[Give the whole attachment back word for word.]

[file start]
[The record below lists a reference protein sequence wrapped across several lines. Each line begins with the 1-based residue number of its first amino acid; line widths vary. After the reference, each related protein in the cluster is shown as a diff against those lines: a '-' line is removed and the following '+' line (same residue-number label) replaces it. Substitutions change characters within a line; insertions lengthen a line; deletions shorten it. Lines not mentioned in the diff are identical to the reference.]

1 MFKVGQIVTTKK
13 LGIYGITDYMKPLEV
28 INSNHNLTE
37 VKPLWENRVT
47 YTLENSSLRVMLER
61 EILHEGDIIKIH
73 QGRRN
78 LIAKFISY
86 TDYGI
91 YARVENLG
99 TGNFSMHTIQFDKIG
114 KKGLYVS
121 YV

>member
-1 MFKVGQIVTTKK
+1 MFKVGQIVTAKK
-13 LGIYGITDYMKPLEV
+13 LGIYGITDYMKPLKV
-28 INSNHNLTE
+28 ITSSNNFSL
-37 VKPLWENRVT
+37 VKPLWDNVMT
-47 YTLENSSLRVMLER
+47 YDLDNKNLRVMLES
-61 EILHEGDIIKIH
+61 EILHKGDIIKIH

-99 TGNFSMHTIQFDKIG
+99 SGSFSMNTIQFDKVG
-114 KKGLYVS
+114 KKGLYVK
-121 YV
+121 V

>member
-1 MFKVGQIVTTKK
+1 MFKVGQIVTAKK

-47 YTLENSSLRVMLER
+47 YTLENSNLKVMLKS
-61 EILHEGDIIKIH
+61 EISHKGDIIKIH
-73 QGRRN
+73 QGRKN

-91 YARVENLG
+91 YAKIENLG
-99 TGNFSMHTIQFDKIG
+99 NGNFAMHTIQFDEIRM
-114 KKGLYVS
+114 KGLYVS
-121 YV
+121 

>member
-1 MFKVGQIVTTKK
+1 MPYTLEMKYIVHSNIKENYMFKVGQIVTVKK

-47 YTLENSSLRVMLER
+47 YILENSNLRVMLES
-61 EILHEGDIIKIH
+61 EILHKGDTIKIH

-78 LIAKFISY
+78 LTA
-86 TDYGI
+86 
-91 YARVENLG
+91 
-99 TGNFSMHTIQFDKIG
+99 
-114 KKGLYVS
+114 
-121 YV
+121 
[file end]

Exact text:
[The record below lists a reference protein sequence wrapped across several lines. Each line begins with the 1-based residue number of its first amino acid; line widths vary. After the reference, each related protein in the cluster is shown as a diff against those lines: a '-' line is removed and the following '+' line (same residue-number label) replaces it. Substitutions change characters within a line; insertions lengthen a line; deletions shorten it. Lines not mentioned in the diff are identical to the reference.]

1 MFKVGQIVTTKK
13 LGIYGITDYMKPLEV
28 INSNHNLTE
37 VKPLWENRVT
47 YTLENSSLRVMLER
61 EILHEGDIIKIH
73 QGRRN
78 LIAKFISY
86 TDYGI
91 YARVENLG
99 TGNFSMHTIQFDKIG
114 KKGLYVS
121 YV

>member
-1 MFKVGQIVTTKK
+1 MFKVGQIVTAKK
-13 LGIYGITDYMKPLEV
+13 LGIYGITDYMKPLKV
-28 INSNHNLTE
+28 ITSSNNFSL
-37 VKPLWENRVT
+37 VKPLWDNVMT
-47 YTLENSSLRVMLER
+47 YDLDNKNLRVMLES
-61 EILHEGDIIKIH
+61 EILHKGDIIKIH

-99 TGNFSMHTIQFDKIG
+99 SGSFSMNTIQFDKVG
-114 KKGLYVS
+114 KKGLYVK
-121 YV
+121 V

>member
-1 MFKVGQIVTTKK
+1 MFKVGQIVTAKK

-47 YTLENSSLRVMLER
+47 YTLENSNLKVMLKS
-61 EILHEGDIIKIH
+61 EISHKGDIIKIH
-73 QGRRN
+73 QGRKN

-91 YARVENLG
+91 YAKIENLG
-99 TGNFSMHTIQFDKIG
+99 NGNFAMHTIQFDEIRM
-114 KKGLYVS
+114 KGLYVS
-121 YV
+121 

>member
-1 MFKVGQIVTTKK
+1 MPYTLEMKYIVHSNIKENYMFKVGQIVTVKK

-47 YTLENSSLRVMLER
+47 YILENSNLRVMLES
-61 EILHEGDIIKIH
+61 EILHKGDTIKIH

-78 LIAKFISY
+78 LTA
-86 TDYGI
+86 
-91 YARVENLG
+91 
-99 TGNFSMHTIQFDKIG
+99 
-114 KKGLYVS
+114 
-121 YV
+121 